The real question in real world

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  • #1


I do need your help...I'm doing my test during this spring break.

Many current electrical power plants (especially in the eastern U.S.)use coal as the fuel to heat water at 25 degrees Celsius into steam at 190 degrees Celsius,which then expands and drives a turbine generator. The "use" steam is condensed by passing it through coils in contact with river water at 20 degrees Celsius. Burning coal produces 7800 calories of heat per gram. Assume the plant efficiency is typical of older coal plants, about 15%.1calorie is 4.186 joules..

question c is "One of the many problems with this kind of power plant is its Thermal Pollution, as the waste heat warms the river. What is the minimum rate that river water must flow past the coils so that its temperature does not exceed 25 degrees Celsius?"
I guess it ask the minimum mass of river water must flow past the coils from 20 degrees Celsius to 25 degree Celsius.
...Thanks for any replies...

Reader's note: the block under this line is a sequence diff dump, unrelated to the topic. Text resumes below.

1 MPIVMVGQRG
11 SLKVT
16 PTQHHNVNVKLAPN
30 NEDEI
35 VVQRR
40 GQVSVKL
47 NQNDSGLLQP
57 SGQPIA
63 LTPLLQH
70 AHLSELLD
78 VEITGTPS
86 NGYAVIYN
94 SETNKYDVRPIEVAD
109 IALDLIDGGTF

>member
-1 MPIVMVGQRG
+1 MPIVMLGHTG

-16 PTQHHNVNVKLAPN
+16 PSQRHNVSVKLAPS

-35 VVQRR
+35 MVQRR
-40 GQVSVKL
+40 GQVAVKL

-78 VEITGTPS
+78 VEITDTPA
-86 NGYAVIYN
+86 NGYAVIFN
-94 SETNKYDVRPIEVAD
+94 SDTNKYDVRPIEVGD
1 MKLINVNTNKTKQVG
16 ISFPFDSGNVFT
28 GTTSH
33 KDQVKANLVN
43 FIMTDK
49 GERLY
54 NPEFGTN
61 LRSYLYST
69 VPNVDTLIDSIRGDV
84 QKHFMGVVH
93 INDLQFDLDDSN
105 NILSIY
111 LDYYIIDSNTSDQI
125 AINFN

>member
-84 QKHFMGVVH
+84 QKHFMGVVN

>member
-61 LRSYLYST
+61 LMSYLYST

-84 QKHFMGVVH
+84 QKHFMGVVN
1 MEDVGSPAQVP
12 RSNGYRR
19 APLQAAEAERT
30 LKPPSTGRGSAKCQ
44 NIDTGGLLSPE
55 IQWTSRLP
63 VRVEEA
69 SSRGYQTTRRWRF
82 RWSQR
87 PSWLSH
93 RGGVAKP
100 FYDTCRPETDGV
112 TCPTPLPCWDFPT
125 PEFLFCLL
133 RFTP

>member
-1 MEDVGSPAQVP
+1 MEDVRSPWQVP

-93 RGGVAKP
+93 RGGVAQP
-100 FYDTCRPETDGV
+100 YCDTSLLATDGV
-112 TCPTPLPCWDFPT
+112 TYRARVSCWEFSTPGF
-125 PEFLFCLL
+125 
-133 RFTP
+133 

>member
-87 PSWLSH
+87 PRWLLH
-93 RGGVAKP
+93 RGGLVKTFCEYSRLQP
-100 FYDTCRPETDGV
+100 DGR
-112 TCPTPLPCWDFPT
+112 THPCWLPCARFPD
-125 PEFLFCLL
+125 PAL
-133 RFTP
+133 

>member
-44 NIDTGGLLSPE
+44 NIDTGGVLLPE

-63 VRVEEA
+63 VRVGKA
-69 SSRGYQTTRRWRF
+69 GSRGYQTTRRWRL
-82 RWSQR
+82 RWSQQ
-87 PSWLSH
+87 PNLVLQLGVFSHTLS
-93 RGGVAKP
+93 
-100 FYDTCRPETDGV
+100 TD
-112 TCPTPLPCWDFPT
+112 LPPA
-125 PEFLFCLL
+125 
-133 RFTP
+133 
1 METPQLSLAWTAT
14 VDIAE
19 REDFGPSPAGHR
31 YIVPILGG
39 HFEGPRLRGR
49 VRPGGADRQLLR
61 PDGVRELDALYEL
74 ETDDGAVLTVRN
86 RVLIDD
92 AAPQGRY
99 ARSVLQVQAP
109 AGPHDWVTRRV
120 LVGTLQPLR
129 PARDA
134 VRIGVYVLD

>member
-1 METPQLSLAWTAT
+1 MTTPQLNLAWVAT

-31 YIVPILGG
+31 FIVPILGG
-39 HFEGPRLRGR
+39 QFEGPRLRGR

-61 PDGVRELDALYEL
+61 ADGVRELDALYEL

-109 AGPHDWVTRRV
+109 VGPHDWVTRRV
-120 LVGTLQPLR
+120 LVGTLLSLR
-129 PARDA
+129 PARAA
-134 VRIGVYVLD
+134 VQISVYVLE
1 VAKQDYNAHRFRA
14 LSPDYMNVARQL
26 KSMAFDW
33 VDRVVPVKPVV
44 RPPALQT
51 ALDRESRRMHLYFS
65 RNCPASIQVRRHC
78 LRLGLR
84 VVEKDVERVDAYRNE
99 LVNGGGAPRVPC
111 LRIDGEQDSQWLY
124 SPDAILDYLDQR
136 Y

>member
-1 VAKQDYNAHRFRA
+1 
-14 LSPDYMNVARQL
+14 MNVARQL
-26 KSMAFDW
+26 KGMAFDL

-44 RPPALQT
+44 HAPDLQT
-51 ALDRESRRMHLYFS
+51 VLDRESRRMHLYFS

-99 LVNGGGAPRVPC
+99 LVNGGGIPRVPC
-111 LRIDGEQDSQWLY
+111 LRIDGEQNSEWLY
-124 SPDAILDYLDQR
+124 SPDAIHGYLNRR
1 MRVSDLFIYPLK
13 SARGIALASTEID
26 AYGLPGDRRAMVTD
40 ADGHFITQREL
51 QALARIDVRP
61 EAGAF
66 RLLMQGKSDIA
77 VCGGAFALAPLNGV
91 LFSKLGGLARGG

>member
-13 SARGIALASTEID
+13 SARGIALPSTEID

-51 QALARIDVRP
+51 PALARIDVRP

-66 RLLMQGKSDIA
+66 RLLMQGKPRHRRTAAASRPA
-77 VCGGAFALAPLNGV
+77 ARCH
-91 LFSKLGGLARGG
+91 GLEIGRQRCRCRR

• #2
Hmmm... I don't think the question is complete. You need to know details as to the power output of the plant ie. the amount of heat energy dissipated in water per second or whatever. The efficiency percentage helps, but we don't know the energy input to begin with, as well as how much waste energy ends up in the cooling coils.

What were the other parts of the question?
  • #3
hummm...u are professional. Yes..Sorry,I forgot.
There are two questions, the frist question is "how many metric tons (1 metric ton=1000kg) of coal are used each day to produce 150MW of power to a city? This question i have figured out. The key is we know W=150MW*24*60*60s, Q_h=W/15%=86400000MJ,each day.the mass of coal each day is 86400000MJ/32650.8J/g=2650ton. The second question is above.
  • #4
Ok... so you know the work output of the plant.(150MW) Let's assume all of the waste heat goes into the water.

From the information, you know that 150MW is only 15% of the total power output. So, 85% is waste. The total power is 150/0.15 = 1000MW, and hence we have a heat dissipation rate of 850MW, or 850MJ per second.

Use Q = mass * specific heat capacity * 5 (the change in temp of the water), substituting in 4.12 Jkg^-1K^-1 as the specific heat capacity of water and 850000000 J as Q. Now, you calculate the mass of water per second from this, and hence work out the rate of water flow, in kg per second. Any problems?
  • #5

I calculate that there are at least 40612kg river water per second must flow past the coils...

Thanks a lot:wink:

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